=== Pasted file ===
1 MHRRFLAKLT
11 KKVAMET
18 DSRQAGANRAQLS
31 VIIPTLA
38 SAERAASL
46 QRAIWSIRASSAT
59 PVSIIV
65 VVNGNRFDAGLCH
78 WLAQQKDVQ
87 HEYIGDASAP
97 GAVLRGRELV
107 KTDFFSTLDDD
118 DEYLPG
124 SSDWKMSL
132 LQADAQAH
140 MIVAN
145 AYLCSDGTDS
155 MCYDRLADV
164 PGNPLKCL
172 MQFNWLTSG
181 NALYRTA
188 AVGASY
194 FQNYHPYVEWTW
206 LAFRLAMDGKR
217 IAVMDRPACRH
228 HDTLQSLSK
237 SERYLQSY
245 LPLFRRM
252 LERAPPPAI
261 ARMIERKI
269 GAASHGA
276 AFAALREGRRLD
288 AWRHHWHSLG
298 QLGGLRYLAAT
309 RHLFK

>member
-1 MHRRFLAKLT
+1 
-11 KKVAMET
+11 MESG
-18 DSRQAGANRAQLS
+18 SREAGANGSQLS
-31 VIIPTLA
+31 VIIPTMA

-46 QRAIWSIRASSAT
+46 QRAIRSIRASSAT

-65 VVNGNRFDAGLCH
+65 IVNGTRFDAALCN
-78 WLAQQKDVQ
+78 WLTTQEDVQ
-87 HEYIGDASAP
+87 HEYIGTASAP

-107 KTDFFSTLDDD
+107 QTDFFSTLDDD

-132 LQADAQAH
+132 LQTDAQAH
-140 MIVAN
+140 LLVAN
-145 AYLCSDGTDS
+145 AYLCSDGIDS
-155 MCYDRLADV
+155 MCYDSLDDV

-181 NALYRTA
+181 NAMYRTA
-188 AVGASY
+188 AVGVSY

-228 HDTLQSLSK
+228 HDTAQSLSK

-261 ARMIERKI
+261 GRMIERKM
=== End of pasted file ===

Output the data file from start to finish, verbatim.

1 MHRRFLAKLT
11 KKVAMET
18 DSRQAGANRAQLS
31 VIIPTLA
38 SAERAASL
46 QRAIWSIRASSAT
59 PVSIIV
65 VVNGNRFDAGLCH
78 WLAQQKDVQ
87 HEYIGDASAP
97 GAVLRGRELV
107 KTDFFSTLDDD
118 DEYLPG
124 SSDWKMSL
132 LQADAQAH
140 MIVAN
145 AYLCSDGTDS
155 MCYDRLADV
164 PGNPLKCL
172 MQFNWLTSG
181 NALYRTA
188 AVGASY
194 FQNYHPYVEWTW
206 LAFRLAMDGKR
217 IAVMDRPACRH
228 HDTLQSLSK
237 SERYLQSY
245 LPLFRRM
252 LERAPPPAI
261 ARMIERKI
269 GAASHGA
276 AFAALREGRRLD
288 AWRHHWHSLG
298 QLGGLRYLAAT
309 RHLFK

>member
-1 MHRRFLAKLT
+1 
-11 KKVAMET
+11 MESG
-18 DSRQAGANRAQLS
+18 SREAGANGSQLS
-31 VIIPTLA
+31 VIIPTMA

-46 QRAIWSIRASSAT
+46 QRAIRSIRASSAT

-65 VVNGNRFDAGLCH
+65 IVNGTRFDAALCN
-78 WLAQQKDVQ
+78 WLTTQEDVQ
-87 HEYIGDASAP
+87 HEYIGTASAP

-107 KTDFFSTLDDD
+107 QTDFFSTLDDD

-132 LQADAQAH
+132 LQTDAQAH
-140 MIVAN
+140 LLVAN
-145 AYLCSDGTDS
+145 AYLCSDGIDS
-155 MCYDRLADV
+155 MCYDSLDDV

-181 NALYRTA
+181 NAMYRTA
-188 AVGASY
+188 AVGVSY

-228 HDTLQSLSK
+228 HDTAQSLSK

-261 ARMIERKI
+261 GRMIERKM